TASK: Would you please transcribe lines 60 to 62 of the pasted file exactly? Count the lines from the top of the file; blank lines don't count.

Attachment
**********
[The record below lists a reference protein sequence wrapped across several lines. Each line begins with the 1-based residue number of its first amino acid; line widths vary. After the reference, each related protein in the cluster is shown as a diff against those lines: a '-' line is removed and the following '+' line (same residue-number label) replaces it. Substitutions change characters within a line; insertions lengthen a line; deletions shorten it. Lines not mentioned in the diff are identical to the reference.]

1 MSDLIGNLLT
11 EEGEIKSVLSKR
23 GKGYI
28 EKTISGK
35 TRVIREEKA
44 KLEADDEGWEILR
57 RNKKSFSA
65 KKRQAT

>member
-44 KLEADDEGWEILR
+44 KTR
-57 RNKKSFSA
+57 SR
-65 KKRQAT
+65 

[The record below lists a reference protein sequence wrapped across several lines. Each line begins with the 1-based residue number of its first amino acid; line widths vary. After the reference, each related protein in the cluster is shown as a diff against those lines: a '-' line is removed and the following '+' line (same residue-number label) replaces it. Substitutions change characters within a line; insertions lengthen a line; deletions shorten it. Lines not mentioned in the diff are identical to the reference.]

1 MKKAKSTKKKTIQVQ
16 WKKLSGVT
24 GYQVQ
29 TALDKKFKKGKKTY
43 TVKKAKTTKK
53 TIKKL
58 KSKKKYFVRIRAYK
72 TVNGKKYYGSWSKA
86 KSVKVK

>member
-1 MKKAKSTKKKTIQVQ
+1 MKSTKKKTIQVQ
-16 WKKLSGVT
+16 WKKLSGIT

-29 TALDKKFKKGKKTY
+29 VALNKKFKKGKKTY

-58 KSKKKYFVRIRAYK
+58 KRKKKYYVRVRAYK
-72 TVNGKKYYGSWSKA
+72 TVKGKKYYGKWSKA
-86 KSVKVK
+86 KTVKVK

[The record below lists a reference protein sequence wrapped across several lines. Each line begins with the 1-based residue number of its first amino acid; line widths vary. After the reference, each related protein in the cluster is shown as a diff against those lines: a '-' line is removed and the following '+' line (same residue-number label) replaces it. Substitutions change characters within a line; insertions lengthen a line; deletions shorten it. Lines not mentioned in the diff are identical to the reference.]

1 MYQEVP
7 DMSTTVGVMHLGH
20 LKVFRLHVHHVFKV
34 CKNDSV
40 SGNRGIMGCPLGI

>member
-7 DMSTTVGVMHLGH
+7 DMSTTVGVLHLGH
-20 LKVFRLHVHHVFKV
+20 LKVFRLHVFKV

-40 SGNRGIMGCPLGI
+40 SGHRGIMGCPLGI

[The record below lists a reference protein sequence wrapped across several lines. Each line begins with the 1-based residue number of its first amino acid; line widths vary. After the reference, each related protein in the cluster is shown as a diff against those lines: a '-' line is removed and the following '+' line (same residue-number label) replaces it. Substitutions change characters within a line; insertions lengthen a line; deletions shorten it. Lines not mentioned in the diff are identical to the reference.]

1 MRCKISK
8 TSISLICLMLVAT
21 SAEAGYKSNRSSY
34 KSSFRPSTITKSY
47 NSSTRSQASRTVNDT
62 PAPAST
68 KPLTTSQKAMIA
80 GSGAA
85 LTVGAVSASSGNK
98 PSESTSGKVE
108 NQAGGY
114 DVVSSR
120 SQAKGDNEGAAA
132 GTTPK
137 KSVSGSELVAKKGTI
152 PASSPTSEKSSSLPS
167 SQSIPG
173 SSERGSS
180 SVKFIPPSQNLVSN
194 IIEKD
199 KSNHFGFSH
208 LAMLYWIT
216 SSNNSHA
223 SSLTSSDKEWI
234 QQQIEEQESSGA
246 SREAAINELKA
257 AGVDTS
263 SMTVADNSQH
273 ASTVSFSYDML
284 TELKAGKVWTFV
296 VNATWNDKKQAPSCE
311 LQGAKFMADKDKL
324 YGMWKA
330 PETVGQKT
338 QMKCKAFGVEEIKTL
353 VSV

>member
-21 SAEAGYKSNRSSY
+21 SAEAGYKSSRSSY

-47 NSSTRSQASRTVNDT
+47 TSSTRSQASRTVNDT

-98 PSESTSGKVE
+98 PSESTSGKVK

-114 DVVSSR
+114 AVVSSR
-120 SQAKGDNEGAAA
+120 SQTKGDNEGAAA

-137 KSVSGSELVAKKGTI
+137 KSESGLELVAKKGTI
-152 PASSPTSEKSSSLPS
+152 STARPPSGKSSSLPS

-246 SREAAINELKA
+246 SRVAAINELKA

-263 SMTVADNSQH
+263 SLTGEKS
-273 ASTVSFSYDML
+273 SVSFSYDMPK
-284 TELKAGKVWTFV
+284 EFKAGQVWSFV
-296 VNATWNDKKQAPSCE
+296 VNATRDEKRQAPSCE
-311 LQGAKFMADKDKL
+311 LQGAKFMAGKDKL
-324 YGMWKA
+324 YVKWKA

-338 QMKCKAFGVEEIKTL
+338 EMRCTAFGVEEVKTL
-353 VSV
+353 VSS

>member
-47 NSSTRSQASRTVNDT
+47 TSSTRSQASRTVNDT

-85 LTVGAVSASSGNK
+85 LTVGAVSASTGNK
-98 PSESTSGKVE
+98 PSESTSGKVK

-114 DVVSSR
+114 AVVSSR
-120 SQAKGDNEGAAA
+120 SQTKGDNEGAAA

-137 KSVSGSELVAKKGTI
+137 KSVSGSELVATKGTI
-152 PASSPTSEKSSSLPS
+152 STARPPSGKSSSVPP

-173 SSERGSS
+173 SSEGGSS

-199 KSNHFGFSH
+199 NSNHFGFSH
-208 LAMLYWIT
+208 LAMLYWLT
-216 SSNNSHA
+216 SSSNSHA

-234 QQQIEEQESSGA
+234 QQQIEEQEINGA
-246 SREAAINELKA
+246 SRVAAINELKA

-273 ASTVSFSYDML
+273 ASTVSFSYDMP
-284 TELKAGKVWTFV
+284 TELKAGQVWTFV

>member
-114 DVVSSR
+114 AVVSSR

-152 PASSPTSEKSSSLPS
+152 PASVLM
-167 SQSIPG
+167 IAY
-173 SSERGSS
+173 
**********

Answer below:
68 KPLTTSQKAMIA
80 GSGAA
85 LTVGAVSASSGNK